Park City Mathematics Institute
Lesson Study
Project Abstract
Properties of Isosceles Triangles
Grade Level: High School
Subject: Geometry
Authors: Gail Burrill*, Teri Hulbert, Chris Bolognese, Nancy Buck, Brian Hsu, Dan Kang, Kristen LaPlante, Nicholas Molnar
 
The lesson study group worked collaboratively over the course of three weeks (approximately 8 hours a week) to design, implement, and revise a high school geometry lesson. The first draft of the lesson was taught to 16 high school students who attended the Park City Mathematics Institute Summer Math Camp. After reflecting on and revising the lesson from this experience, the lesson was then taught to 17 high school students attending Mountain View High School in Orem, Utah. These 10th through 12th grade students attended the summer course to recover high school credit and had previously taken a course on geometry at least once.
 
The overarching goal of the lesson was for students to recognize and utilize symmetry in geometric figures, specifically in the context of isosceles triangles. The explicit content in the lesson includes identifying properties of isosceles triangles, determining sufficient information to define an isosceles triangle, and applying these properties to find missing information in a given figure. The opening activity engages students in using a cutout right triangle to construct an isosceles triangle, promoting the language of symmetry and observing congruent corresponding parts. In the second act, students first mark a triangle with enough information to be isosceles, then consider sample responses first individually then as a whole group. Here, students critique the reasoning of others and can use dynamic geometry to test or affirm their conjectures. The final part includes a quick check, application problems, and a reflection on what students took away from the lesson.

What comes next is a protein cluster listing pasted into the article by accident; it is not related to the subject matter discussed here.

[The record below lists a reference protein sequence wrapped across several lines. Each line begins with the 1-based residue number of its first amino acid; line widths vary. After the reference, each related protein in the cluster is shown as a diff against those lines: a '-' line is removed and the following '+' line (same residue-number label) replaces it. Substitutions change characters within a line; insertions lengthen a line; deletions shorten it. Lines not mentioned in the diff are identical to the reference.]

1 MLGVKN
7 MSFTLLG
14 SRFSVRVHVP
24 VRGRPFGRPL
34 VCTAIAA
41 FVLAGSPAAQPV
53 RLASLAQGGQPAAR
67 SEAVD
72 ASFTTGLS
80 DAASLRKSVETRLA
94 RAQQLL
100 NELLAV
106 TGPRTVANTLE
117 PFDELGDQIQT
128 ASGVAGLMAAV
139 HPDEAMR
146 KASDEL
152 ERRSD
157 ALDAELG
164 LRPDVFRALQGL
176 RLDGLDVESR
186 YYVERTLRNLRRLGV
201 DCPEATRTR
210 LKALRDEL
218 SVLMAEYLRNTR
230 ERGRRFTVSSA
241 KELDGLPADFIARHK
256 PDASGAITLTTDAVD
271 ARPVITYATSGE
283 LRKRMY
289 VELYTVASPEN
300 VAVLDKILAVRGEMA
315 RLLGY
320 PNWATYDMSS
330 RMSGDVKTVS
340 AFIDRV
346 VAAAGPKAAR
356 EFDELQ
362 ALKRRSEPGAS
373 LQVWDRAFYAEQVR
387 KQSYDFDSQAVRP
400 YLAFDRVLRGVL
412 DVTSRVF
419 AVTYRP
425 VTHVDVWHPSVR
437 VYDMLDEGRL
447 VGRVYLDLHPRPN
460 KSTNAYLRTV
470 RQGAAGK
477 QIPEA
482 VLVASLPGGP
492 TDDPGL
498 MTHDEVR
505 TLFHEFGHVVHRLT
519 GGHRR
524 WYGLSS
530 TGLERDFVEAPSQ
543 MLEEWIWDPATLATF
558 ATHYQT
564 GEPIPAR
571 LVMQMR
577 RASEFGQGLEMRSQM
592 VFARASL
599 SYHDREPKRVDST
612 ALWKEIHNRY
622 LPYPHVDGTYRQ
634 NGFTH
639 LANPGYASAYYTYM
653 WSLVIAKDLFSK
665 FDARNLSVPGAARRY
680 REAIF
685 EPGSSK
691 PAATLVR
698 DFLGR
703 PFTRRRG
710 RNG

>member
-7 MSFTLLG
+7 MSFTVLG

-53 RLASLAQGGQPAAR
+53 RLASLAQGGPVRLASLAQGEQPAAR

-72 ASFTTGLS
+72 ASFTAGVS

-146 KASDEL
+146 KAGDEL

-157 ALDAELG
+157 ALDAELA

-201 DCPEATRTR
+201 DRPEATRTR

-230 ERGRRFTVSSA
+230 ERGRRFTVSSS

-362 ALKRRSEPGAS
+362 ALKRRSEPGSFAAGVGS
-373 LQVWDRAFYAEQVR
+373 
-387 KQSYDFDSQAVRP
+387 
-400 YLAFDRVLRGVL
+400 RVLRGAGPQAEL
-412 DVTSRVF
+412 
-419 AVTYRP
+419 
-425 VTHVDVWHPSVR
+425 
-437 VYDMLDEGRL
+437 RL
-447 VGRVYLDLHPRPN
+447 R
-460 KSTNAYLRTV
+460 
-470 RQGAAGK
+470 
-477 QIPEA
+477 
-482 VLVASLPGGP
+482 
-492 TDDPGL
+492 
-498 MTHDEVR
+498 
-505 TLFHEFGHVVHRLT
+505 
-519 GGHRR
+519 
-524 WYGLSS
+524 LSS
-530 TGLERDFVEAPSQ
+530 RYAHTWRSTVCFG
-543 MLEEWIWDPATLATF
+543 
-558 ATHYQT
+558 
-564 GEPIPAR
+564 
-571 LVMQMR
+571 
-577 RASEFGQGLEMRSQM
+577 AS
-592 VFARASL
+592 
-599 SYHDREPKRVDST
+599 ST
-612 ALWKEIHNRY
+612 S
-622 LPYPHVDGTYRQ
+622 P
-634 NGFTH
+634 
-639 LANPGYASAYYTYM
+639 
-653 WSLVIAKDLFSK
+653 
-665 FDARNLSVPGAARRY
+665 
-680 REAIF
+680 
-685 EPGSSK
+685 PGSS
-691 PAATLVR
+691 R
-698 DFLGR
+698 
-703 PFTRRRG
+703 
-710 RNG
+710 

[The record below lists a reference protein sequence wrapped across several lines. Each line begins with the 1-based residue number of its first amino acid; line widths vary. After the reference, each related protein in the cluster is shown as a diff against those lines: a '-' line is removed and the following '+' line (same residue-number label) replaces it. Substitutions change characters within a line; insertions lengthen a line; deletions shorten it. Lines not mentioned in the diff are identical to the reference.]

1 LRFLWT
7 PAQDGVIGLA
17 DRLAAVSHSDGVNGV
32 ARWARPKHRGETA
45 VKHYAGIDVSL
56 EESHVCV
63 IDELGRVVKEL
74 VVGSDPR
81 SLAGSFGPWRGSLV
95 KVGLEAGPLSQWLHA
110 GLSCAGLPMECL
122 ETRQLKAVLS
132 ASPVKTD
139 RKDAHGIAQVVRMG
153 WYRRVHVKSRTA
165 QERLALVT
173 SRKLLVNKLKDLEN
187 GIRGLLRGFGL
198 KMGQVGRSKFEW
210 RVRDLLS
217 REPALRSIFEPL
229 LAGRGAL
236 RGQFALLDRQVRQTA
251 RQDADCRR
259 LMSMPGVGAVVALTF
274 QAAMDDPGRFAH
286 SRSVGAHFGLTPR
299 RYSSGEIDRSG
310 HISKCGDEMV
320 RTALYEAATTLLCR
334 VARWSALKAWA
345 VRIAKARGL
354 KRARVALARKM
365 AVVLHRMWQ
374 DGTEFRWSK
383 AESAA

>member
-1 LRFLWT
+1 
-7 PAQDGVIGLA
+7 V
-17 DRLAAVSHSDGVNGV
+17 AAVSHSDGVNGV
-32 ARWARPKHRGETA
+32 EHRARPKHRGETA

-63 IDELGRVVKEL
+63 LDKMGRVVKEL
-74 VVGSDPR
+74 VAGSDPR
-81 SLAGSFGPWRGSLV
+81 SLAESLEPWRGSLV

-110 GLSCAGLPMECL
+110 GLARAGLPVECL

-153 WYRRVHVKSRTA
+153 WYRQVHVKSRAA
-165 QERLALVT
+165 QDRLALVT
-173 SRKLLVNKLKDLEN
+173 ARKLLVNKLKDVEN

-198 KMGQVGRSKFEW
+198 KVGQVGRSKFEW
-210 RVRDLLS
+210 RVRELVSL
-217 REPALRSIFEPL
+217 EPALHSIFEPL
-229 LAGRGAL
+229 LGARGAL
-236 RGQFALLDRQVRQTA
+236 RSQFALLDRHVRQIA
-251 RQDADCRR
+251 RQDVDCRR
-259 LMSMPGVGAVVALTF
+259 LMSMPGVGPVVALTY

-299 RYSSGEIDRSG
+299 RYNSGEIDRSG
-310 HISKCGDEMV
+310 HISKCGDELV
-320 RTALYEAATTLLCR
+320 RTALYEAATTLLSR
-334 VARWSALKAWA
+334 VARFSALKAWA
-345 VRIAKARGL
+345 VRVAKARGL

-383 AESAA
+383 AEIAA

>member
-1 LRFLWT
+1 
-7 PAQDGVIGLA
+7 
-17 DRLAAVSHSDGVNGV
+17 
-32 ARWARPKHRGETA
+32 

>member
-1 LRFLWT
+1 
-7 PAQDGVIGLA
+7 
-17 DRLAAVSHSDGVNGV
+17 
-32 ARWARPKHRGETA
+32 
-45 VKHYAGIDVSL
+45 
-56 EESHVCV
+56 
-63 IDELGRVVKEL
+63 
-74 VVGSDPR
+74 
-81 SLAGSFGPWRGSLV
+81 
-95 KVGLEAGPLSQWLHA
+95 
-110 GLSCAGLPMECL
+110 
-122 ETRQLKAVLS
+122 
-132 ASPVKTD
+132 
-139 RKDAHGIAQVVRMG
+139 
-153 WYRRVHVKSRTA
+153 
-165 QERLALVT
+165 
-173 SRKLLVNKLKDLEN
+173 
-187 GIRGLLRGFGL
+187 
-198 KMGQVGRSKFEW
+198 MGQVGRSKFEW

download zipped folder LessonStudy2015.zip [generic login required]

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This material is based upon work supported by the National Science Foundation under DMS-0940733 and DMS-1441467. Any opinions, findings, and conclusions or recommendations expressed in this material are those of the author(s) and do not necessarily reflect the views of the National Science Foundation.